Years after being diagnosed with dyslexia as a child, Chicago native Margaret Helen Farris felt compelled to pursue education as a career and made sure she received an exceptional education herself in her quest to become a teacher. She was also encouraged by her late parents, David and June Farris, with her mother working as a research librarian and bibliographer for 30 years at the University of Chicago and becoming a published author. Today, Ms. Farris is a devoted learning specialist at Achievement First Crown Heights Elementary School in Brooklyn, New York, with expertise in reading, literacy education, special education, phonics, awareness instruction, and Scarborough’s Reading Rope model, which captures the complexity of learning to read.
Named a Marquis Who’s Who Top Professional, Ms. Farris declares that it takes a lot of work to teach, but after she became good at it, it came naturally and is the best feeling in the world—wisdom she shares with young, aspiring educators. At Achievement First Crown Heights Elementary School, she is a reading specialist for children in kindergarten through second grade, teaching phonics, decoding, and the basics of reading in Integrated Co-Teaching classes. She selects students who do not have access to grade-level reading or math with the goal of getting students back into the classroom. Additionally, Ms. Farris wrote a guided reading plan when she was a curriculum fellow during the 2021-2022 school year and has risen to the statuses of Stage III Teacher and Stage Advancement for Teacher.
A highlight of Ms. Farris’ career has been exploring and participating as an educator in the reading revolution in schools known as the “science of reading.” She was trained in literacy learning and reading education based on the work of noted researchers, including Marie Clay. Yet, Ms. Farris always felt that there were parts of the curriculum that “did not mesh with her,” stemming from her personal experience of having dyslexia and struggling with reading and writing growing up. As she listened to a podcast recently about the reading revolution, an expert pointed out that even excellent researchers ignored aspects of how typically developing children learn to read. For Ms. Farris, this validated her own decision throughout her years of teaching to select only certain parts of Marie Clay’s and others’ programs—a move she would sometimes question. Now, Ms. Farris teaches based on the Wilson Language Training program called Fundations, officially described as utilizing a structured literary approach grounded in the science of reading to make learning fun while laying the groundwork for lifelong literacy. When applied, it makes a significant difference, she says.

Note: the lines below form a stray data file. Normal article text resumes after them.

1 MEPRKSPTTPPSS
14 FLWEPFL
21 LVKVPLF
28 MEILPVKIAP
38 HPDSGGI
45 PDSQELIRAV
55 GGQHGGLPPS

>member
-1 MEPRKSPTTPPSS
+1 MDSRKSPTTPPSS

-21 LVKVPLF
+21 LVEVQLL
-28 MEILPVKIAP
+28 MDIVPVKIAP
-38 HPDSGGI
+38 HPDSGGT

Certified in Pathways to Proficient Reading coursework by the accredited AIM Institute for Learning & Research and a member of the International Literacy Association, Ms. Farris has been an educator for more than 15 years. Before joining Achievement First Crown Heights Elementary School in 2013, she was a reading teacher at Santa Maria Catholic School, an afternoon assistant at Friends Seminary, and an after-school kindergarten teacher at the University of Chicago Laboratory Schools. Bolstered by a solid educational foundation, Ms. Farris holds a Master of Arts in literacy and reading education from New York University and a Bachelor of Science in elementary education with a minor in American studies from Skidmore College in Saratoga Springs, New York. In her spare time, she enjoys reading and taking in Broadway shows.